Ropner Park Fountain, Stockton

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This cast iron fountain dates from the opening of the park in 1893
Fountain, Ropner Park
I read on the English Heritage website that the fountain was made by Carrons of Glasgow , but i’m not convinced.Fountain, Ropner Park

It looks to be an exact match to the Model 51 from Walter Macfarlanes, Saracen Foundary catalogue who also made the bandstand.


5 thoughts on “Ropner Park Fountain, Stockton

  1. “Listing secured for opulent fountain in Stockton-on-Tees. Ropner Park’s ornamental fountain has received Grade II listing as a well-preserved example of Victorian cast-iron work, with its opulent and elaborate design demonstrating strong group value with other ornamental structures in the park.
    The Victorian Society submitted an application last year to safeguard the fountain against future possible changes and to mark its value and quality.
    Without listing, any historic building, monument, or in this case fountain, is at higher risk of being lost, as permitted development rights grant alteration and demolition without requiring planning permission that takes into account heritage value.
    Built in 1893 by Walter Macfarlane and Company of Glasgow, this cast-iron, three-tiered spray fountain is richly detailed and is an excellent example of late-Victorian design.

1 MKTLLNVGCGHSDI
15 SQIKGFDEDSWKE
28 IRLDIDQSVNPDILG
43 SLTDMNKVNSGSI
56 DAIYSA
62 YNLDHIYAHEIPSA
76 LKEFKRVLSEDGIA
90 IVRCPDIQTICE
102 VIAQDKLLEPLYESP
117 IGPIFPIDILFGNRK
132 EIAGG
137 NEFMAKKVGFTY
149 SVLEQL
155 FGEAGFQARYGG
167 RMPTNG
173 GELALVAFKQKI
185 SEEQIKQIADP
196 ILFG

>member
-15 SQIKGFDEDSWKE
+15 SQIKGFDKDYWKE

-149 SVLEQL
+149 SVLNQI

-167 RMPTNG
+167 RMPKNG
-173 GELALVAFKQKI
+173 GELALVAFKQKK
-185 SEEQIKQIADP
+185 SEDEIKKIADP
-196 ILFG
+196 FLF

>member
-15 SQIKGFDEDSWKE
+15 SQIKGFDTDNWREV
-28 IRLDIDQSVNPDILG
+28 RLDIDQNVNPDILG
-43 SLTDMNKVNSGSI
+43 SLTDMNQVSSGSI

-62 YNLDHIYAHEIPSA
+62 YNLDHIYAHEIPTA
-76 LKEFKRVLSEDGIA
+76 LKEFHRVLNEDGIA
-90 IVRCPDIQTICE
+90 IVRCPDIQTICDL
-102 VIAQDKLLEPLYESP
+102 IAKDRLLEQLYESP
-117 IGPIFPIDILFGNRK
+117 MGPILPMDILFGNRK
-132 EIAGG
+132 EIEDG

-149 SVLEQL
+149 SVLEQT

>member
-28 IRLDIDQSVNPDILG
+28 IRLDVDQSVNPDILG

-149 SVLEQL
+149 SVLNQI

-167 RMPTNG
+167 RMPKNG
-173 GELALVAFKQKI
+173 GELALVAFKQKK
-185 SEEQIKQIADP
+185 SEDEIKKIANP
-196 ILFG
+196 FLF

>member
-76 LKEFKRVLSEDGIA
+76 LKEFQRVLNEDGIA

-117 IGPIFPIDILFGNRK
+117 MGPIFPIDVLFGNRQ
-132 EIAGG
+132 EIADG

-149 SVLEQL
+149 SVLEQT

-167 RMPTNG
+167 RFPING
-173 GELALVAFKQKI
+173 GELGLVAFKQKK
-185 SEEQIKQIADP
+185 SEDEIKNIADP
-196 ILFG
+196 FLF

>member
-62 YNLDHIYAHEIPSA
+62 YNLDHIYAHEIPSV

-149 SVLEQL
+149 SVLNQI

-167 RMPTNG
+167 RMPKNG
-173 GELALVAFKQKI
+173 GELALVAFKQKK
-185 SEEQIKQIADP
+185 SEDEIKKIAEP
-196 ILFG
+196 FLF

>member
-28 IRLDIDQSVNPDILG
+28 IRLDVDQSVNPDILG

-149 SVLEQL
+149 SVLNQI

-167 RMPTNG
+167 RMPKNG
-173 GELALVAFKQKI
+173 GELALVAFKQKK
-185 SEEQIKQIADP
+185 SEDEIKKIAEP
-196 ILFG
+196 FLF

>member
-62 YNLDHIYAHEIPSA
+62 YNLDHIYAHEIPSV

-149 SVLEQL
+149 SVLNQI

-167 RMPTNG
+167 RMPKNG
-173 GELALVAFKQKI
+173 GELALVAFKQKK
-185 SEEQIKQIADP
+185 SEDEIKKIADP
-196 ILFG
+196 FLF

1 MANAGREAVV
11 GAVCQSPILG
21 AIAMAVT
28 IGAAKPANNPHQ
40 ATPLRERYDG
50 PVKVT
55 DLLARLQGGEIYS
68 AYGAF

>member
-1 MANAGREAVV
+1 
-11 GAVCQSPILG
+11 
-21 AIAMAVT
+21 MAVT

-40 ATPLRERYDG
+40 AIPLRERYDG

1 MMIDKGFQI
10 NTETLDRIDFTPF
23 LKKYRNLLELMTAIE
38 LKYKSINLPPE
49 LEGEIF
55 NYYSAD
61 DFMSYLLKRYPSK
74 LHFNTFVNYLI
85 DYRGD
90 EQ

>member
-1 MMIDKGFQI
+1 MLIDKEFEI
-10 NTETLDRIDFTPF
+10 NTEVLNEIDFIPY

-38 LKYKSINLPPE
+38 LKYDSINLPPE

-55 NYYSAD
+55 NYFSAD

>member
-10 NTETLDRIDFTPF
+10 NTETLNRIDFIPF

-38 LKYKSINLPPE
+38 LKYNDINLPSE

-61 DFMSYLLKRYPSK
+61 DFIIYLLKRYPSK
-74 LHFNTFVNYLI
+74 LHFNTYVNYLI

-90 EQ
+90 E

Almost every surface is covered in elaborate nature-inspired adornments. The basins are decorated with passion-flower rosettes, an ivy-leaf frieze, bulrush and lotus leaves, while the column’s design includes herons, daffodils, squirrels, birds, dragonflies and putti. Right at the top within a leaf-bowl is a putto seated on a mushroom and holding up a lily pad.
    The fountain sits at the intersection of the main paths and has a strong visual relationship with the other structures within the Grade II* Park and Garden, especially the bandstand by the same manufacturer.
    Walter Macfarlane and Company of Glasgow were one of the most well-known and prolific suppliers of cast-iron structures in the world. Active between 1851 and 1967, they produced a range of constructions including telephone kiosks, lamp posts, bandstands, fountains, urinals and sewage ventilator shafts.
    Over 80 listed cast-iron structures are currently attributed to them, but many more examples of their work are known to exist.” Victorian Society 17th February 2020.

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